With the Katrina Fanning Shield set to become a talent ID competition for the Canberra Raiders' impending NRLW side, Group 16 has wasted no time in putting together a women's team to compete in the division.
NSWRL League and Club Support Coordinator, Jake McDonald, said that roughly 15 players had already put their names forward to be a part of the new side, which is a number he had not expected to reach until early 2022.
"Expressions of interest have been put out, and there's probably 15 girls that have committed so far," McDonald said.
"We'll probably get another handful if we can. Obviously we'd be open to girls from the bottom end of Group 7 if they were willing to travel, because they don't really have a table competition they can play in close to home.
"It's actually ticking along pretty nicely. I didn't expect to have that many girls committed by this time of year. I was thinking we'd hit that in February."
The KFS is the premier women's open tackle competition in Canberra Region Rugby League. Its new status as a proving ground for potential NRLW talent was confirmed last week during a press conference with Canberra Raiders CEO, Don Furner Jr, and competition namesake, Katrina Fanning.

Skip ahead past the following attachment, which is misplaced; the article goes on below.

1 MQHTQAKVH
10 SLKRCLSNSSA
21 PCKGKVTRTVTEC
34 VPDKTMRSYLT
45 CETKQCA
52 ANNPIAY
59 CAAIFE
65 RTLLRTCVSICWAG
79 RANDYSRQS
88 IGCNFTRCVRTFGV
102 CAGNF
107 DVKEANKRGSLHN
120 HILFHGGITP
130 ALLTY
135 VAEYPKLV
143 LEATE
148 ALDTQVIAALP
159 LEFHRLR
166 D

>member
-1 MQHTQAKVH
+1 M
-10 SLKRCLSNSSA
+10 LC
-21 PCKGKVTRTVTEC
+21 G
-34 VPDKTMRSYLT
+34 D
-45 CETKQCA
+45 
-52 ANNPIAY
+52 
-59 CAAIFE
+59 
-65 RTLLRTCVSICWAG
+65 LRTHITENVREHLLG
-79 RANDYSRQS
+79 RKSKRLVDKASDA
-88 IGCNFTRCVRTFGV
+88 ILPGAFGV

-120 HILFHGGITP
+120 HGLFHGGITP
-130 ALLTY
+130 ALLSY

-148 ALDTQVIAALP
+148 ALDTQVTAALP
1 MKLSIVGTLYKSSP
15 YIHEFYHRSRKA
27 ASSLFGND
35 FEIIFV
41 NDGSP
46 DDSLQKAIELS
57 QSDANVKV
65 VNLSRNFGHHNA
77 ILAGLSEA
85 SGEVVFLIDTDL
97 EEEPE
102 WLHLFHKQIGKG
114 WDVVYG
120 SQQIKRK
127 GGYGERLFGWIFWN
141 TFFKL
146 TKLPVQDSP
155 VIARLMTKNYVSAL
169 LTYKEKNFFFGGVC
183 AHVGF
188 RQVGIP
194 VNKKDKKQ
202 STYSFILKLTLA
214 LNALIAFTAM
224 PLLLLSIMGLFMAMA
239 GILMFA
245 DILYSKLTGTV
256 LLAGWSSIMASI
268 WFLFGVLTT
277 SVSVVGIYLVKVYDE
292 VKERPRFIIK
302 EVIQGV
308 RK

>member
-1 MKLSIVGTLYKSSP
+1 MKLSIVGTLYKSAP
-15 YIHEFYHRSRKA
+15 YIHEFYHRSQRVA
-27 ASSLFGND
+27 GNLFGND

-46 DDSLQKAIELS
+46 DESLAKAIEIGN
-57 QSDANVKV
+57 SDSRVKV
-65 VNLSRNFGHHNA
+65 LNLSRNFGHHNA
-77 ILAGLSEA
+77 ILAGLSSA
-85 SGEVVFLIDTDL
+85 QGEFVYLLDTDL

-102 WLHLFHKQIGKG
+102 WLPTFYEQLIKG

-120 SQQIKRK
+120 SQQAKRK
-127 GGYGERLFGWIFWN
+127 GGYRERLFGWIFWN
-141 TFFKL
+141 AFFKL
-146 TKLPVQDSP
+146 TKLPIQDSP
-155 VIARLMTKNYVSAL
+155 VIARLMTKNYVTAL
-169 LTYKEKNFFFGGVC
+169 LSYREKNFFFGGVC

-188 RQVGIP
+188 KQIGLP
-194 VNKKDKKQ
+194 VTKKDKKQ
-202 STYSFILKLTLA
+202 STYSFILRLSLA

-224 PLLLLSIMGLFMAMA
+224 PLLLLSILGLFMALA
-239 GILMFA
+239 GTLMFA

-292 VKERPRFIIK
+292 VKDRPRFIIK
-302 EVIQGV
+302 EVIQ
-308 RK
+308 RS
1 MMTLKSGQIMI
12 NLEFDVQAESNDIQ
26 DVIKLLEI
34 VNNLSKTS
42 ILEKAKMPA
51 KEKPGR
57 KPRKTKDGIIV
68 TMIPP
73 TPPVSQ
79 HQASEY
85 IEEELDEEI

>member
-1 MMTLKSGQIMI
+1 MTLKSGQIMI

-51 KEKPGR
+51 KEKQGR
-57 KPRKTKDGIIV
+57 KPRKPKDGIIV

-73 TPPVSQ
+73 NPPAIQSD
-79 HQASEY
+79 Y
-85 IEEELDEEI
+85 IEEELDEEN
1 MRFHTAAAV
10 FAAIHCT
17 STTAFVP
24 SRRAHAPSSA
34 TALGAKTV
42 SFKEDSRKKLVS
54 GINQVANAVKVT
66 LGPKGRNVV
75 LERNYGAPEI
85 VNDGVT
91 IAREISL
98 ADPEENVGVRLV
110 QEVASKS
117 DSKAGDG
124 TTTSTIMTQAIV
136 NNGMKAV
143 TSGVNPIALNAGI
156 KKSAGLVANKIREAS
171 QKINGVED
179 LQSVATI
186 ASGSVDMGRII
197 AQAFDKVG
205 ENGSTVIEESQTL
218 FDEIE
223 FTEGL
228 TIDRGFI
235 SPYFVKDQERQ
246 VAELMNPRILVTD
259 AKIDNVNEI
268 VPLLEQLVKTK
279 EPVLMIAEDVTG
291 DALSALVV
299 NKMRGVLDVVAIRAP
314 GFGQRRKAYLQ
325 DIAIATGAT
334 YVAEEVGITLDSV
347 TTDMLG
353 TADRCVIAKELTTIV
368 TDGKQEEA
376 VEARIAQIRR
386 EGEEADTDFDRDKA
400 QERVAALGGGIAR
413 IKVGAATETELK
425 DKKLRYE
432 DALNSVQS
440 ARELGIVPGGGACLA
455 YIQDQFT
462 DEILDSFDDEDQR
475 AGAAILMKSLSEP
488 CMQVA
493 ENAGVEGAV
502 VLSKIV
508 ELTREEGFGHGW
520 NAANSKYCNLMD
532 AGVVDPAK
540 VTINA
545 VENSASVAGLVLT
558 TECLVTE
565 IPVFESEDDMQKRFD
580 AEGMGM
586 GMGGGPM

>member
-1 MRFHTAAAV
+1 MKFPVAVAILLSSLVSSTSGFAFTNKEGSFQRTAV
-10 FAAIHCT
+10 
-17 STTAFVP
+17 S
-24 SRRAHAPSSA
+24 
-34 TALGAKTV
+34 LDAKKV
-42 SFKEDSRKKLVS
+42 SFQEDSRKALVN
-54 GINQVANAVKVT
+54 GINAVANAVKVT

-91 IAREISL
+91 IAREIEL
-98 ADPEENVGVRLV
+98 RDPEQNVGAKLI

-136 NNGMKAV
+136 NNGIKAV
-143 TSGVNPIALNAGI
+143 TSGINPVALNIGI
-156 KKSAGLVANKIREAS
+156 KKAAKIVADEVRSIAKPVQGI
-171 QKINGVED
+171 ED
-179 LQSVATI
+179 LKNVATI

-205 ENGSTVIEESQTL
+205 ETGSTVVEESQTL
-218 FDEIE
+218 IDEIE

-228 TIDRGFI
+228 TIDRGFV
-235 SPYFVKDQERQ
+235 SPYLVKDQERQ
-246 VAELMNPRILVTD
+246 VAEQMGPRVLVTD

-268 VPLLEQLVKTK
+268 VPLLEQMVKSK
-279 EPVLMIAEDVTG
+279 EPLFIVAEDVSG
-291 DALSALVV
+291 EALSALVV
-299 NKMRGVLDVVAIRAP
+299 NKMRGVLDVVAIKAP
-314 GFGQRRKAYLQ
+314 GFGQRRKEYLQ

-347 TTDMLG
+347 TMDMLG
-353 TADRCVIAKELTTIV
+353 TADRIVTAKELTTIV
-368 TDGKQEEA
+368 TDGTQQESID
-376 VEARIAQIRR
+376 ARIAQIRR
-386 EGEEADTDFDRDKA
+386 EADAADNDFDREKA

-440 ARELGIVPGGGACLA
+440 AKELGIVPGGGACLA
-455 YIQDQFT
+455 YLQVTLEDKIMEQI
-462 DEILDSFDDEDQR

"I think, with this pathway, we will keep much more talent close to home, and we'll give people who want to play here in Canberra a much better quality of game to participate in," Fanning said.
The proximity of the CRRL competitions, McDonald said, along with the allure of a clearer pathway to the ranks of the NRLW, are the primary factors behind the early surge of interest in the Group 16 women's side.
"There's been a bit of interest in the northern end of Group 16 for a while, we just haven't had the resources to put the team on the paddock, but it looks like all those things are falling into place this year," he said.
"Definitely the NRLW carrot is playing a huge part in women's rugby league right around our region, not just here on the South Coast. It's having the same effect through Canberra and up in the Riverina as well.
"It's the allure of not having to go to Sydney, it's a pretty common belief that if you want to go further in rugby league, you've got to go to Sydney. So we can break that mindset and provide a pathway for girls to stay within their own region."
The expanding opportunities for local women, McDonald said, will hopefully create more home-grown stars like Millie Boyle and Kezie Apps. He thanked the Canberra Raiders for their investment in the future of the sport.
"The Raiders should be commended for their commitment to the development of female rugby league in our region," McDonald said.
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